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The 300 km/h Superbus 180

Posted by samzenpus
from the take-your-super-seat dept.
pigrabbitbear writes "Have you heard of the Superbus? You could have already, as it has been in prototype production for years, and has recently been gaining more attention at auto shows and through public demonstrations. Like a stretch Batmobile that seems yet another triumph for Saudi and Emirate auto enthusiasts, passengers and their entourages enter the car under a row of gull-wings. The bus runs on batteries, and it can fly along at nearly 300 km/h (or 192 mph), and quite 'silently.'"
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The 300 km/h Superbus

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  • by Frosty Piss (770223) * on Monday July 09, 2012 @03:30PM (#40595269)

    First of all, the "thing" at the web site referenced is not a bus, itâ(TM)s a stretch limo. For example, the article goes on to say "The bus, which is better described as a sex-oozing cigarette-car..." Itâ(TM)s not a bus.

    Secondly, yes, I like the idea of a 200 MPH bus. As long as it is mechanically fixed in some way to a dedicated road â" maybe with something like a continuous piece of metal to guide it and prevent it from careening into space...

    Lastly, what's with the link to some advert-laden page-view magnet, instead of a direct link to the website of the project in question? Does Slashdot employ editors anymore? Did they ever?

    Here it is: http://www.superbusproject.com/ [superbusproject.com]

    • by Ichijo (607641) on Monday July 09, 2012 @03:39PM (#40595381) Homepage Journal

      As long as you're using a continuous piece of metal to keep it on the road, you could energize that metal and eliminate the need for batteries.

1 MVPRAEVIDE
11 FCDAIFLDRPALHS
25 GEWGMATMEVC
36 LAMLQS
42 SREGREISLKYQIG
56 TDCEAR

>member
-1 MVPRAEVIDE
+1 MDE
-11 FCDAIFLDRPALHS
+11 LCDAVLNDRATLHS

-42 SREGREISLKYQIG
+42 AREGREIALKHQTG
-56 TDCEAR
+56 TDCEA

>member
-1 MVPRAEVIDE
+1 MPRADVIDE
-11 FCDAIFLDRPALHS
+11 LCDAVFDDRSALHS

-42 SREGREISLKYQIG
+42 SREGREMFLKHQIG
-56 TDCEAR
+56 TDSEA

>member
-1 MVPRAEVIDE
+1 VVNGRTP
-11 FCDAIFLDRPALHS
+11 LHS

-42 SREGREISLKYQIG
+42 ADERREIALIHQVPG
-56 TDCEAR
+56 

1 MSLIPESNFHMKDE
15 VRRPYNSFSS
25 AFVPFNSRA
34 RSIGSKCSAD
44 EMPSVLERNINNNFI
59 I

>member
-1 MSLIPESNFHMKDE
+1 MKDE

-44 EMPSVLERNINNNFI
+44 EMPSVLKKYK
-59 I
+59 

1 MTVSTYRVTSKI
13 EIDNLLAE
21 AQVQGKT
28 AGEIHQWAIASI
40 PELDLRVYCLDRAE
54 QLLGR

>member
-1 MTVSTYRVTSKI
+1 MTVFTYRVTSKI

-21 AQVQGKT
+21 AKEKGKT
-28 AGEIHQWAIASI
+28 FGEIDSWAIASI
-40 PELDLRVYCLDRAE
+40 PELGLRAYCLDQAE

• by mapkinase (958129)

      >dedicated road

      Yes. That would fly.

      • by BlueStrat (756137)

        >dedicated road

        Yes. That would fly.

        Quite a hazard to aircraft, though I'm puzzled as to why it would be a necessary requirement.

        Strat

    • I am not sure a Super-Bus will solve our Mass Transpiration needs. I find the issue isn't as much about the Top Speed of the Bus. But the logistics of getting enough people to fill it up, and Drop them off in the right spots.

      Having a rail line, or a bus lane, only helps in particular areas.
      For Americans we are often much too spread out for good mass transit. Getting from Point A to Point B will take 3 hours. For 10 miles... It is actually faster to Bike, then to take the bus. Unless you are in NYC or

      • by russotto (537200)

        It is actually faster to Bike, then to take the bus. Unless you are in NYC or Boston.

        In NYC, a Big Wheel [mydamnchannel.com] beats the bus. That's not a fluke, either; I've beaten the M14 just walking.

      • If you build the rail, people will live there. The only reason people live by highways is because ... the highway was put there to attract residential development.

        Raleigh is currently suffering major growing pains, and unfortunately the state has chosen to build a highway through farmlands to house everyone... yeah, I definitely want to live 40 miles from RTP in the middle of nowhere and commute with $5/gal gas looming on the horizon... no, building a light rail system and encouraging people to live in the Raleigh/Durham corridor is a waste of money I tell you.